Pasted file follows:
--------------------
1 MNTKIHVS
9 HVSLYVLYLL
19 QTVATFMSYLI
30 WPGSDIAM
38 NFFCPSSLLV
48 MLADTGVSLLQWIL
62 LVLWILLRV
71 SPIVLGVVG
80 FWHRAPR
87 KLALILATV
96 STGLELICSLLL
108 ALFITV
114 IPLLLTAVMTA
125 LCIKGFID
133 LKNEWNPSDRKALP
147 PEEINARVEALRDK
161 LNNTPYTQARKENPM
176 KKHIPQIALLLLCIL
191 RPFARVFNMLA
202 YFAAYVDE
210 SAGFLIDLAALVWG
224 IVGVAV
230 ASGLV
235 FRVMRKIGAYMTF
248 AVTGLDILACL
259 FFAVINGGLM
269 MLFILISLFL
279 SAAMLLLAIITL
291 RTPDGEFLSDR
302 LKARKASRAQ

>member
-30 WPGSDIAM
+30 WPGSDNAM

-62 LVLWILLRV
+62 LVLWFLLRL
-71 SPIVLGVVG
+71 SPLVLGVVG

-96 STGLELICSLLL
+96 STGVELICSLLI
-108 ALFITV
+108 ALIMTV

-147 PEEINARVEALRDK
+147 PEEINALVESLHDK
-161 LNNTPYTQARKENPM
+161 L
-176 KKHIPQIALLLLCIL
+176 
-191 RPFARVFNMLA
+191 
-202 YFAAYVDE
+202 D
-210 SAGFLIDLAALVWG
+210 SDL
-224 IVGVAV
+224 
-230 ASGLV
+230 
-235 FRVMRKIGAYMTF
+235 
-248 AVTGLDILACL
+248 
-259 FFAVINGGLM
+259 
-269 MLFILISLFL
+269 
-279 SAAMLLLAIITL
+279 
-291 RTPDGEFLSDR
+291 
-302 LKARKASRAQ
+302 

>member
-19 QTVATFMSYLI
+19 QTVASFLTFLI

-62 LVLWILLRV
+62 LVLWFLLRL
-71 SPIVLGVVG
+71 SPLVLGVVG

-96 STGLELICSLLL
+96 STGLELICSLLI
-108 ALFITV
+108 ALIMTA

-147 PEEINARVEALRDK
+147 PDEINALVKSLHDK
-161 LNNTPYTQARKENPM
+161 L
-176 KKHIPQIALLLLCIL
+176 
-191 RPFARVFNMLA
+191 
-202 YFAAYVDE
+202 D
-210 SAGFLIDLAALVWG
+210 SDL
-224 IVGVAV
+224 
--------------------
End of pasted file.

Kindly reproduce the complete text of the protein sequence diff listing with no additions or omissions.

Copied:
1 MNTKIHVS
9 HVSLYVLYLL
19 QTVATFMSYLI
30 WPGSDIAM
38 NFFCPSSLLV
48 MLADTGVSLLQWIL
62 LVLWILLRV
71 SPIVLGVVG
80 FWHRAPR
87 KLALILATV
96 STGLELICSLLL
108 ALFITV
114 IPLLLTAVMTA
125 LCIKGFID
133 LKNEWNPSDRKALP
147 PEEINARVEALRDK
161 LNNTPYTQARKENPM
176 KKHIPQIALLLLCIL
191 RPFARVFNMLA
202 YFAAYVDE
210 SAGFLIDLAALVWG
224 IVGVAV
230 ASGLV
235 FRVMRKIGAYMTF
248 AVTGLDILACL
259 FFAVINGGLM
269 MLFILISLFL
279 SAAMLLLAIITL
291 RTPDGEFLSDR
302 LKARKASRAQ

>member
-30 WPGSDIAM
+30 WPGSDNAM

-62 LVLWILLRV
+62 LVLWFLLRL
-71 SPIVLGVVG
+71 SPLVLGVVG

-96 STGLELICSLLL
+96 STGVELICSLLI
-108 ALFITV
+108 ALIMTV

-147 PEEINARVEALRDK
+147 PEEINALVESLHDK
-161 LNNTPYTQARKENPM
+161 L
-176 KKHIPQIALLLLCIL
+176 
-191 RPFARVFNMLA
+191 
-202 YFAAYVDE
+202 D
-210 SAGFLIDLAALVWG
+210 SDL
-224 IVGVAV
+224 
-230 ASGLV
+230 
-235 FRVMRKIGAYMTF
+235 
-248 AVTGLDILACL
+248 
-259 FFAVINGGLM
+259 
-269 MLFILISLFL
+269 
-279 SAAMLLLAIITL
+279 
-291 RTPDGEFLSDR
+291 
-302 LKARKASRAQ
+302 

>member
-19 QTVATFMSYLI
+19 QTVASFLTFLI

-62 LVLWILLRV
+62 LVLWFLLRL
-71 SPIVLGVVG
+71 SPLVLGVVG

-96 STGLELICSLLL
+96 STGLELICSLLI
-108 ALFITV
+108 ALIMTA

-147 PEEINARVEALRDK
+147 PDEINALVKSLHDK
-161 LNNTPYTQARKENPM
+161 L
-176 KKHIPQIALLLLCIL
+176 
-191 RPFARVFNMLA
+191 
-202 YFAAYVDE
+202 D
-210 SAGFLIDLAALVWG
+210 SDL
-224 IVGVAV
+224 